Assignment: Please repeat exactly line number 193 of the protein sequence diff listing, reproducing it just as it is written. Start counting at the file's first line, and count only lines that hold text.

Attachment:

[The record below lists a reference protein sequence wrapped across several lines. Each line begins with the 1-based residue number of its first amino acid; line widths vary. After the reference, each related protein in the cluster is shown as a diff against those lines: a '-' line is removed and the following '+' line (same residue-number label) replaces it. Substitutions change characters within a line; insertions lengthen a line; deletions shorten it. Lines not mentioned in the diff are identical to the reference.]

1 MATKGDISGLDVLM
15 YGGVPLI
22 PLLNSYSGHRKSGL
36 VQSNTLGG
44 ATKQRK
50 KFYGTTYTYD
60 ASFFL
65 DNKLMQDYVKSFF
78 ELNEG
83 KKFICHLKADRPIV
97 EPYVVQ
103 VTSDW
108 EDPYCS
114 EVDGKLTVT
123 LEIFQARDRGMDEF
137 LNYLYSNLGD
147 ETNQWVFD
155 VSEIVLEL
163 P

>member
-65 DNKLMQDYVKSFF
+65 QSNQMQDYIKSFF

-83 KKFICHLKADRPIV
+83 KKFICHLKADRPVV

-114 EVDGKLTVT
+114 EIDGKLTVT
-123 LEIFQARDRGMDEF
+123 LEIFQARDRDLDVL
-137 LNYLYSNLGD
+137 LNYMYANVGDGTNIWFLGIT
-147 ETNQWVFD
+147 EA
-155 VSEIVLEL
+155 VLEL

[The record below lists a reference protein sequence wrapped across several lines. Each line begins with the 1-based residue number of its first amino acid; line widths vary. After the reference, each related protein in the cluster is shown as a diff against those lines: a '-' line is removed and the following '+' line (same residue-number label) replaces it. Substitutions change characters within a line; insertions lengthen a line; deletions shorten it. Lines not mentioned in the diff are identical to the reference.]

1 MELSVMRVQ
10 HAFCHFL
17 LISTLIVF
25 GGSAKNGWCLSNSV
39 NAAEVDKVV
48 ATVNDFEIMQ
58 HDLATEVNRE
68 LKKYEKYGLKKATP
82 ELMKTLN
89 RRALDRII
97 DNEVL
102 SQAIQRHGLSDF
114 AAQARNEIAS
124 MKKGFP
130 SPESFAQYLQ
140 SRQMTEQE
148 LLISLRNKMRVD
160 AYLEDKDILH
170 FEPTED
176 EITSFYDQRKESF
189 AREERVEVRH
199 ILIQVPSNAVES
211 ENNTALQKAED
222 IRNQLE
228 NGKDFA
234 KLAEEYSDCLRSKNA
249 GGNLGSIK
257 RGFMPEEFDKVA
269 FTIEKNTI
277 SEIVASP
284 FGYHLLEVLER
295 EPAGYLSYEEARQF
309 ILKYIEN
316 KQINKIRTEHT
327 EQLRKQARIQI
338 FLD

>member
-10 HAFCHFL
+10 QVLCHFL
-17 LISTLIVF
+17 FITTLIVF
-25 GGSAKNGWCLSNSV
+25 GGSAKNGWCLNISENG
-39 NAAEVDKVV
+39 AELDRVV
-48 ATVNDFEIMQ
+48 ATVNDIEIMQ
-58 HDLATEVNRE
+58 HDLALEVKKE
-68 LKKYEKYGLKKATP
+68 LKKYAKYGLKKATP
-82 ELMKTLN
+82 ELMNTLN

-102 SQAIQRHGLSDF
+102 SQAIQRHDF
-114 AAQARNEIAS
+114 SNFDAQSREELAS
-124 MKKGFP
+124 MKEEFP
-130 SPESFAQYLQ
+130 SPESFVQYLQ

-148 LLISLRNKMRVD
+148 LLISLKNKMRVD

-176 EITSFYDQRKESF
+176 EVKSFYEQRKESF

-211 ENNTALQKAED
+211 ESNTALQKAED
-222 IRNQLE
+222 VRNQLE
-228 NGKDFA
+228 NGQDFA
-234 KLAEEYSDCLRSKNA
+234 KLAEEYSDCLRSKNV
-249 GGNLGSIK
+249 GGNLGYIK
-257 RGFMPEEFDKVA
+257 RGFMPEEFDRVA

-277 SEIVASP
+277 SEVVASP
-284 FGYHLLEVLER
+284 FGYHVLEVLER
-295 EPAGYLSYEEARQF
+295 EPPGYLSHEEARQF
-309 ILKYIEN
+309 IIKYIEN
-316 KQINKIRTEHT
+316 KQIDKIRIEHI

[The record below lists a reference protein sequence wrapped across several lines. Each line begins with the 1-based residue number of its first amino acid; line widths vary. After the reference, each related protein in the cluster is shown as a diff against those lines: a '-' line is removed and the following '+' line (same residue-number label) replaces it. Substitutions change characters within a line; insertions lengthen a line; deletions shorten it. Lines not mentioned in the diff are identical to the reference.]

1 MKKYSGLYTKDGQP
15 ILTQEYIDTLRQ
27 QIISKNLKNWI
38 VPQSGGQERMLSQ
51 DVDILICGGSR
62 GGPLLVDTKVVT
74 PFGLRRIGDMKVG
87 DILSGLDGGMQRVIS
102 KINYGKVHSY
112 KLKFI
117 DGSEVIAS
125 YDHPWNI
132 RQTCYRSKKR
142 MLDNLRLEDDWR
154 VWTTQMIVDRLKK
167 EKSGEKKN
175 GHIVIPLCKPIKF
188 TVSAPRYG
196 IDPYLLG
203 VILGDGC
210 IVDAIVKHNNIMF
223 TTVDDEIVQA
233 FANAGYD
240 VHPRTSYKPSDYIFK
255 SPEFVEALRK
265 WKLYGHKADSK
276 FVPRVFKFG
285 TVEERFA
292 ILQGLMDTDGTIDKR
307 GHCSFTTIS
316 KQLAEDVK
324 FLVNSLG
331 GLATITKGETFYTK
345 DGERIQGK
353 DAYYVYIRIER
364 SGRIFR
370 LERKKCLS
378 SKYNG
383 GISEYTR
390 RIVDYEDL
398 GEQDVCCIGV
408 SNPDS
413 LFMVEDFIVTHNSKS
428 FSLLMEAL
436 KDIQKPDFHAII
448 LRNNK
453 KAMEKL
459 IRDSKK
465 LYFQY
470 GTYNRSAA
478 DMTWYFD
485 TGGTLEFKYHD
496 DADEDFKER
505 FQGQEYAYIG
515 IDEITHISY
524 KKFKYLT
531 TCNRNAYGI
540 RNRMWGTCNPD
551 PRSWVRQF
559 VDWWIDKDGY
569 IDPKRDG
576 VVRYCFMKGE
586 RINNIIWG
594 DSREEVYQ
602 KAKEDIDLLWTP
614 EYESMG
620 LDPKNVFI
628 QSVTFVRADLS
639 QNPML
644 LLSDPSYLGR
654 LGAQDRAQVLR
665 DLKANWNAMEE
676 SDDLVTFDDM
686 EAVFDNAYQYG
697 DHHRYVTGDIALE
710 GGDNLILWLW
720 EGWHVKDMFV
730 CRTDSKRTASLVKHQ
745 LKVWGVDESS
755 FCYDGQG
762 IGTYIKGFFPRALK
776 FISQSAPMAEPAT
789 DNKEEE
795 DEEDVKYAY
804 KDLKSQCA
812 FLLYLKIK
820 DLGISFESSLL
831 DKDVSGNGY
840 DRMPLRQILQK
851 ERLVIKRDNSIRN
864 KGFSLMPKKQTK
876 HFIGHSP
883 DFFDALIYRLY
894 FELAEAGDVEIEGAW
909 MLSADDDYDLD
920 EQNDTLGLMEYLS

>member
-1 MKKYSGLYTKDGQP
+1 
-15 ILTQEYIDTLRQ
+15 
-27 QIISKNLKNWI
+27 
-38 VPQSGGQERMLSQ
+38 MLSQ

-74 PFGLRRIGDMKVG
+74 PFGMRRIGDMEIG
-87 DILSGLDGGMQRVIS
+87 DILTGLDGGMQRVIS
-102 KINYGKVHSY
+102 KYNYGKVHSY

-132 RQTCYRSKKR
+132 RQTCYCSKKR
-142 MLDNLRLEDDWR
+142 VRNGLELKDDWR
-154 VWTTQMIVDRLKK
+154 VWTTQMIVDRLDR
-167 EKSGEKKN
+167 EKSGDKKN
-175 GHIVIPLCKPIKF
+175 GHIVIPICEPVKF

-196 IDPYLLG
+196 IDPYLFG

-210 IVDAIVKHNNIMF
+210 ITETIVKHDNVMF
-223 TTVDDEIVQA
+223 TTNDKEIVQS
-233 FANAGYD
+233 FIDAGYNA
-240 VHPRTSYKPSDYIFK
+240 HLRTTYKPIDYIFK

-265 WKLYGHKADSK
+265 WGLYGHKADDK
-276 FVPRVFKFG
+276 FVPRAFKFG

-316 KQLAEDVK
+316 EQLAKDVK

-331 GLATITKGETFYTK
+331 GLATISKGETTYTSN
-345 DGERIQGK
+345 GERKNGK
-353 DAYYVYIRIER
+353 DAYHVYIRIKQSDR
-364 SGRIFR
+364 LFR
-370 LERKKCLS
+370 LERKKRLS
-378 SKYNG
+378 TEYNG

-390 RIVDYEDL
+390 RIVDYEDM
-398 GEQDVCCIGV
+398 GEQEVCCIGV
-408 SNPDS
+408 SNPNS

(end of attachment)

639 QNPML